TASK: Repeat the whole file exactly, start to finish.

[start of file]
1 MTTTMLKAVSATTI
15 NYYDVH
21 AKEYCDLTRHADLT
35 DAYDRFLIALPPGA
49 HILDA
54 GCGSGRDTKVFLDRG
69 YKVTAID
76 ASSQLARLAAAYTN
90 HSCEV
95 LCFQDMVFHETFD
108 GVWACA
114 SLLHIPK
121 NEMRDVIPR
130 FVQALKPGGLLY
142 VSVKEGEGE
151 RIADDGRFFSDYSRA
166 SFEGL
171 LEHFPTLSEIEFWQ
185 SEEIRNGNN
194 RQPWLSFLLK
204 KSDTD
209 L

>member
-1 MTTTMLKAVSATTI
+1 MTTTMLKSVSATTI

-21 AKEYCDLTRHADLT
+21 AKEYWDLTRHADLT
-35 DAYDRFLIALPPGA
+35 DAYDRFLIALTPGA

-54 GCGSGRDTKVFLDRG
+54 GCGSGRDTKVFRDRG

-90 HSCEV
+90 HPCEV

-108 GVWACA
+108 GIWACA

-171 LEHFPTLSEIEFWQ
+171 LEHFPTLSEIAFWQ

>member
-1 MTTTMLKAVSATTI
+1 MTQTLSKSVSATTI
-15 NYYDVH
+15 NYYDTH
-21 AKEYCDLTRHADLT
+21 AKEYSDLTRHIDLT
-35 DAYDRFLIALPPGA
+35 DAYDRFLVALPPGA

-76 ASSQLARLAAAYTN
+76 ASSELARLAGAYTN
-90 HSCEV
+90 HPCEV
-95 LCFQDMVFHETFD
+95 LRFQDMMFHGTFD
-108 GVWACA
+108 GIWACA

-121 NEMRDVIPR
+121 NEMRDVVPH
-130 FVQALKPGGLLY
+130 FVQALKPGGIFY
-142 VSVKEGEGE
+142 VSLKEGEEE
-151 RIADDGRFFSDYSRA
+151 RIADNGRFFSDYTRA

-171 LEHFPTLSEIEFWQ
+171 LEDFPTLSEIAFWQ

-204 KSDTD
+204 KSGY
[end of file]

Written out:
1 MTTTMLKAVSATTI
15 NYYDVH
21 AKEYCDLTRHADLT
35 DAYDRFLIALPPGA
49 HILDA
54 GCGSGRDTKVFLDRG
69 YKVTAID
76 ASSQLARLAAAYTN
90 HSCEV
95 LCFQDMVFHETFD
108 GVWACA
114 SLLHIPK
121 NEMRDVIPR
130 FVQALKPGGLLY
142 VSVKEGEGE
151 RIADDGRFFSDYSRA
166 SFEGL
171 LEHFPTLSEIEFWQ
185 SEEIRNGNN
194 RQPWLSFLLK
204 KSDTD
209 L

>member
-1 MTTTMLKAVSATTI
+1 MTTTMLKSVSATTI

-21 AKEYCDLTRHADLT
+21 AKEYWDLTRHADLT
-35 DAYDRFLIALPPGA
+35 DAYDRFLIALTPGA

-54 GCGSGRDTKVFLDRG
+54 GCGSGRDTKVFRDRG

-90 HSCEV
+90 HPCEV

-108 GVWACA
+108 GIWACA

-171 LEHFPTLSEIEFWQ
+171 LEHFPTLSEIAFWQ

>member
-1 MTTTMLKAVSATTI
+1 MTQTLSKSVSATTI
-15 NYYDVH
+15 NYYDTH
-21 AKEYCDLTRHADLT
+21 AKEYSDLTRHIDLT
-35 DAYDRFLIALPPGA
+35 DAYDRFLVALPPGA

-76 ASSQLARLAAAYTN
+76 ASSELARLAGAYTN
-90 HSCEV
+90 HPCEV
-95 LCFQDMVFHETFD
+95 LRFQDMMFHGTFD
-108 GVWACA
+108 GIWACA

-121 NEMRDVIPR
+121 NEMRDVVPH
-130 FVQALKPGGLLY
+130 FVQALKPGGIFY
-142 VSVKEGEGE
+142 VSLKEGEEE
-151 RIADDGRFFSDYSRA
+151 RIADNGRFFSDYTRA

-171 LEHFPTLSEIEFWQ
+171 LEDFPTLSEIAFWQ

-204 KSDTD
+204 KSGY